A project would have one project manager and a variety of assistants, if the project was large enough to need them. Viewing the TD as a PM, in a theatre that has a Production Manager may appear to be a conflict of interest as in some ways they can both be viewed as project managers – they are just managing different aspects of the project – or mostly closely monitoring a subset of the work, under which the Production manager more globally manages.
Project managers know a lot about managing a project, communication, dealing with all of the different types of people working on the project and managing, defining, estimating and achieving deliverable, but they may not have the technical skill to actually make the product that they manage. Also, they defer to the department heads (or line managers) on how to accomplish a task, as long as the department head achieves the task according to the expectations set by the project manager. This is very different from my project management experience and my experience in theatre. While the TD may not be the best scenic painter or welder, they can usually perform the task, or teach the task to someone underneath them.
Another point is that PM’s generally don’t have official authority over those assigned to their project. They can’t fire people, or demote them, or give them pay raises or promotions. As a TD I had this control over my crew. As a PM, the department heads control the purse strings, and my job lead may be assigned too many other projects besides my own. Thus in the situation where there are multiple projects taken place, and priorities are always changing, you have to negotiate for time on the floor and resources to build your project. As a TD, even when there were multiple shows to be built, I had control over the flow of all of the work on the floor.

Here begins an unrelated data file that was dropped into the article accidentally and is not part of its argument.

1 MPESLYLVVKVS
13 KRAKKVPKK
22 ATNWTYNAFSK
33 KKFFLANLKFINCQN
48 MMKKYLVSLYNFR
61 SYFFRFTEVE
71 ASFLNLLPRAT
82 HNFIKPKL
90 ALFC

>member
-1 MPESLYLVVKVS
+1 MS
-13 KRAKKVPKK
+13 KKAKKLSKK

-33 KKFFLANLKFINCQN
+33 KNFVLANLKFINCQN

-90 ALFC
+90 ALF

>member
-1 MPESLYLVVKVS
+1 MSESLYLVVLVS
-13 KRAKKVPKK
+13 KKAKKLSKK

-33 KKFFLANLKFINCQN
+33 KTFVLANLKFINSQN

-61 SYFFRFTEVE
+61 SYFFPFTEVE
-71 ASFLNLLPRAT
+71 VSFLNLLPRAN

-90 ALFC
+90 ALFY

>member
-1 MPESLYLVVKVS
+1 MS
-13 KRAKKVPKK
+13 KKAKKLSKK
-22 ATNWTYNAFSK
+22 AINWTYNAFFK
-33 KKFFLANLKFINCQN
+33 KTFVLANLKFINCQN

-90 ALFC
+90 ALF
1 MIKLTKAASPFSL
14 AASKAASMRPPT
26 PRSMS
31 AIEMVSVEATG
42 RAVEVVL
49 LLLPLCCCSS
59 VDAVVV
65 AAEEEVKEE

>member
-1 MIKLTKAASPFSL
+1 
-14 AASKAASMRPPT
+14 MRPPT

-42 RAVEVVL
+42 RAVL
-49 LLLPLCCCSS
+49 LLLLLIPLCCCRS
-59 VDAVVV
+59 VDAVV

The triangle exists in project management (time, cost, quality). However, all of these objectives happen inside a circle that is made up of the “project stakeholders”. While there are several different ways that you can define project success, you must satisfy these stakeholders for any version of success. This is true in theatre as well, we just don’t think about making management happy, or the board members, or even the audience as we go about our day to day activities.
The class gives 4 main tasks for project managers:
Represent the project – promote the project within the organization, negotiate for resources, establish expectations. This isn’t necessary for theatre as much, because the mission is to produce the plays. Unless perhaps you have a graduate show in a professional shop, or the black box production, negotiation and promotion isn’t necessary. However, promoting communication and expectations still are important activities.
Plan and oversee project workflow; from procedures to targets, monitoring performance and corrective action, these happen in both situations.
Facilitate the efforts of those working on the project also occurs in both.
Manage Project Risk by identifying and developing contingency plans. Some theatres take little production risk (in scenery). Others push the envelope and try a lot of new things.
As defined by the book, a technical director would be an example of an informal project manager where trust, communication, cooperation and teamwork are important and the tasks of management revolve more around methodology, life cycle phases, and core skills.